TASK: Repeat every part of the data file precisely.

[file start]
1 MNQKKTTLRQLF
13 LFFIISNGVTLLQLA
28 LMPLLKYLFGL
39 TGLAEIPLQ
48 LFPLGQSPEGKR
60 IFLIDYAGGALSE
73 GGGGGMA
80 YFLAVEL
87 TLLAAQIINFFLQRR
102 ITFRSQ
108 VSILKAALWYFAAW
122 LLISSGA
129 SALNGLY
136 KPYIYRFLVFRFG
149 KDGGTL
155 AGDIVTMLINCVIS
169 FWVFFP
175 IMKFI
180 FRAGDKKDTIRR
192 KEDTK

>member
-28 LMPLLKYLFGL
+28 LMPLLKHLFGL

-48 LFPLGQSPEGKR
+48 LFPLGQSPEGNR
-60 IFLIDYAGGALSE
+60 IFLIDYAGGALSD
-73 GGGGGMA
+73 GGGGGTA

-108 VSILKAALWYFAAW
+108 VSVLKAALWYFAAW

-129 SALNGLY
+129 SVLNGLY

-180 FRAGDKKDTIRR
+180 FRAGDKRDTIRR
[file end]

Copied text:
1 MNQKKTTLRQLF
13 LFFIISNGVTLLQLA
28 LMPLLKYLFGL
39 TGLAEIPLQ
48 LFPLGQSPEGKR
60 IFLIDYAGGALSE
73 GGGGGMA
80 YFLAVEL
87 TLLAAQIINFFLQRR
102 ITFRSQ
108 VSILKAALWYFAAW
122 LLISSGA
129 SALNGLY
136 KPYIYRFLVFRFG
149 KDGGTL
155 AGDIVTMLINCVIS
169 FWVFFP
175 IMKFI
180 FRAGDKKDTIRR
192 KEDTK

>member
-28 LMPLLKYLFGL
+28 LMPLLKHLFGL

-48 LFPLGQSPEGKR
+48 LFPLGQSPEGNR
-60 IFLIDYAGGALSE
+60 IFLIDYAGGALSD
-73 GGGGGMA
+73 GGGGGTA

-108 VSILKAALWYFAAW
+108 VSVLKAALWYFAAW

-129 SALNGLY
+129 SVLNGLY

-180 FRAGDKKDTIRR
+180 FRAGDKRDTIRR